and
5 Conclusion
Our above endeavors were to develop a formula for the calculation of exact solutions for the velocity field and the shear stress of the motion (flow) of an OldroydB fluid present between two rotationally oscillating cylinders of infinite lengths. The use of fractional derivatives and the commonly known transformations, i.e. the Laplace and the Hankel transformations, has made the approach more accessible. The central notion depicts the phenomenon that a viscoelastic (OldroydB) fluid will react under certain conditions and that can we control such flow. At first stage the inner cylinder was supposed to be at rest, i.e. fixed, whereas the movement was produced by the outer cylinder. At the second stage, we analyzed the flow of the fluid produced by the movement of the inner cylinder while considering the outer cylinder at rest or fixed. The obtained solutions satisfy the governing equations and all imposed initial and boundary conditions. The solutions, obtained by means of Laplace and Hankel transforms, are presented in integral and series forms in terms of the generalized Gfunction. In the end these general solutions have been particularized for ‘ordinary OldroydB fluids’ and for ‘ordinary Maxwell fluids’.
Change history
14 March 2019
The EditorsinChief are retracting this article [1] because it overlaps with previously published articles [2,3]. None of the authors have responded to correspondence about this retraction.
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Acknowledgements
This study was supported by research funds from DongA University.
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All authors contribute equally in this research.
The EditorsinChief are retracting this article [1] because it overlaps with previously published articles [2, 3]. None of the authors have responded to correspondence about this retraction.
1. Kang SM, Nazeer W, Athar M, Hisham MD, Kwun YC. Velocity and shear stress for an OldroydB fluid within two cylinders. Boundary Value Problems (2016) 2016: 40
2. Fetecau, C., Akhtar W., Imran, M.A., Vieru, D. "On the oscillating motion of an OldroydB fluid between two infinite circular cylinders", Computers and Mathematics with Applications, (2010), Volume 59, Issue 8, pp. 28362845.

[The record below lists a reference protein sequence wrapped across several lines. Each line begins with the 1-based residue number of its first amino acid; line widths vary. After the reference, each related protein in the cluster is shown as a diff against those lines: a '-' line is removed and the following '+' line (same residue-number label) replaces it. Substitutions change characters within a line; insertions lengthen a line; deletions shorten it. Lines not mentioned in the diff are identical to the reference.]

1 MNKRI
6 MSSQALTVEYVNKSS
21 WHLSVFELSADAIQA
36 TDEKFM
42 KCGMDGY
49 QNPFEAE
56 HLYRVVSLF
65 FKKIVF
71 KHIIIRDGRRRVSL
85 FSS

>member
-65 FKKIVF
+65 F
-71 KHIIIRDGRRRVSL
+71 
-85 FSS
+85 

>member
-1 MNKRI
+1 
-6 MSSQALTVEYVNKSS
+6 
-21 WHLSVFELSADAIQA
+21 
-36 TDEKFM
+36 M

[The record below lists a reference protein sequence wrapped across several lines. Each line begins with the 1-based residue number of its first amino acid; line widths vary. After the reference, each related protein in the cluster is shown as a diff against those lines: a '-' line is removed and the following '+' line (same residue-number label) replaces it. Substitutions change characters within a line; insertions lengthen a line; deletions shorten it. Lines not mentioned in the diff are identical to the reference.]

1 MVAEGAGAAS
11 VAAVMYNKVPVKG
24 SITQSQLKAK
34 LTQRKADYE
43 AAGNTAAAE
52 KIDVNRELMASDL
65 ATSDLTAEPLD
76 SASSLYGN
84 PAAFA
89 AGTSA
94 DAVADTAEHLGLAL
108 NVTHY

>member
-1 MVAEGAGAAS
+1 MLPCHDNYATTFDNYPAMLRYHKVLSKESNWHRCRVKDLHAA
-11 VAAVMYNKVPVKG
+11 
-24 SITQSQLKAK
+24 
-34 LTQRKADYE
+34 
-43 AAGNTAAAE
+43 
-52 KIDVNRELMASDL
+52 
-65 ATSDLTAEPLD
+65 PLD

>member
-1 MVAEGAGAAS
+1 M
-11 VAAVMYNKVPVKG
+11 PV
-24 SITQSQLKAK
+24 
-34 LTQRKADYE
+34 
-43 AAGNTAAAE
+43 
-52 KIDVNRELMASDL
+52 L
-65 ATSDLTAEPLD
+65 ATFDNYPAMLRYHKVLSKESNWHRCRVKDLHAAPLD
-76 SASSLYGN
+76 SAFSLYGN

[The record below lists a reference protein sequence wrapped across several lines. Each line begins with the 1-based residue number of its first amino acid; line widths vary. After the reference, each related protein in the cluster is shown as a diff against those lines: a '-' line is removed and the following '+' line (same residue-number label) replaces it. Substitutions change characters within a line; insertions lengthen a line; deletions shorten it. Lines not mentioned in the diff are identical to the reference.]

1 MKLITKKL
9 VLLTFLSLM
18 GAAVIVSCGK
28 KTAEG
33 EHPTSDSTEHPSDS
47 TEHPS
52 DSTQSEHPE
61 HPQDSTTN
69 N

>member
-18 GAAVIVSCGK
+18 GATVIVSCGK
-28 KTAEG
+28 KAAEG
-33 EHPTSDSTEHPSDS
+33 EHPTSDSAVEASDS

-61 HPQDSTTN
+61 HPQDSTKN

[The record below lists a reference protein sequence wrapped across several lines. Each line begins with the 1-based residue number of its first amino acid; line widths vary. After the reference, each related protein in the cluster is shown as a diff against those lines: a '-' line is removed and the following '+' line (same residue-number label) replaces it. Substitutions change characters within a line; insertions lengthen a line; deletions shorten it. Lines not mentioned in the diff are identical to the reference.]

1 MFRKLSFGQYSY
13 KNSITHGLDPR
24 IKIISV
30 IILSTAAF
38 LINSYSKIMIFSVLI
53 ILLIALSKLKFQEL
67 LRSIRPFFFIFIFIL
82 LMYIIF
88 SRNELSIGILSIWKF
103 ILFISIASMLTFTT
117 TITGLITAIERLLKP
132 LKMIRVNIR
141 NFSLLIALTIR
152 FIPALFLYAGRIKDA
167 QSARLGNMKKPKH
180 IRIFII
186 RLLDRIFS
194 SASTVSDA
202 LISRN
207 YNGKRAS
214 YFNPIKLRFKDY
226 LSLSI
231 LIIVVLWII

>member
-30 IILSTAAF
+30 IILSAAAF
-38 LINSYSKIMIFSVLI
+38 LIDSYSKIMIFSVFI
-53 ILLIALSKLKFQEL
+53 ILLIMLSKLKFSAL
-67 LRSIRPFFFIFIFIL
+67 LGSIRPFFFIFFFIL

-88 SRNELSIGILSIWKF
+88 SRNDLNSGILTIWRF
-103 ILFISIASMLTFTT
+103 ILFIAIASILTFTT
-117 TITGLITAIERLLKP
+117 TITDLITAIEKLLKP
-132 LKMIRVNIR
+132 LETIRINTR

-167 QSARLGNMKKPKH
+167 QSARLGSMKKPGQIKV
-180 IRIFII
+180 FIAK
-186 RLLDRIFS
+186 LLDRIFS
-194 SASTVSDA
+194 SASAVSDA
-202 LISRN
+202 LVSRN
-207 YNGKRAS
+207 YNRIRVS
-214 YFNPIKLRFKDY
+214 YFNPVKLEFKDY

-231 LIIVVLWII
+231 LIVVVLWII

3. Mahmood, A., Parveen, S., Ara, A., Khan, N.A. "Exact analytic solutions for the unsteady flow of a nonNewtonian fluid between two cylinders with fractional derivative model", Communications in Nonlinear Science and Numerical Simulation, (2009), Volume 14, Issue 8. pp. 33093319.
Appendix
Appendix
The following are some expressions used in the text:

(A1)
The finite Hankel transform of the function
$$a(r)=\frac{C_{1} R_{1}(R_{2}^{2}r^{2})+ C_{2} R_{2}(r^{2}R_{1}^{2})}{(R_{2}^{2}R_{1}^{2}) r} $$satisfying \(a(R_{1})=C_{1}\) and \(a(R_{2})=C_{2}\) is
$$a_{n}(r)= \int_{R_{1}}^{R_{2}}r a(r) B_{1}(rr_{n}) \,dr=\frac{2C_{2}}{\pi r_{n}^{2}}\frac{2C_{1}}{\pi r_{n}^{2}}\frac{J_{1}(R_{2} r_{n})}{J_{1}(R_{1} r_{n})}. $$ 
(A2)
If \(f(t)=L^{1}\{\overline{f}(q) \}\) and \(g(t)=L^{1}\{\overline{g}(q) \}\), then
$$\begin{aligned} L^{1}\bigl\{ \overline{f}(q)\overline{g}(q) \bigr\} =& (f*g) (t) \\ =& \int_{0}^{t} f(t\tau)g(\tau) \,d\tau \\ =& \int_{0}^{t} f(t)g(t\tau) \,d\tau. \end{aligned}$$ 
(A3)
$$\sum_{k=0}^{\infty}\bigl(\nu r_{n}^{2}\bigr)^{k} G_{0,1k,k+1}\bigl(\alpha r_{n}^{2}, t\bigr)=\frac{1}{1+\alpha r_{n}^{2}}\exp \biggl( \frac{\nu r_{n}^{2} t}{1+\alpha r_{n}^{2}} \biggr). $$
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Kang, S.M., Nazeer, W., Athar, M. et al. RETRACTED ARTICLE: Velocity and shear stress for an OldroydB fluid within two cylinders. Bound Value Probl 2016, 40 (2016). https://doi.org/10.1186/s1366101605417
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DOI: https://doi.org/10.1186/s1366101605417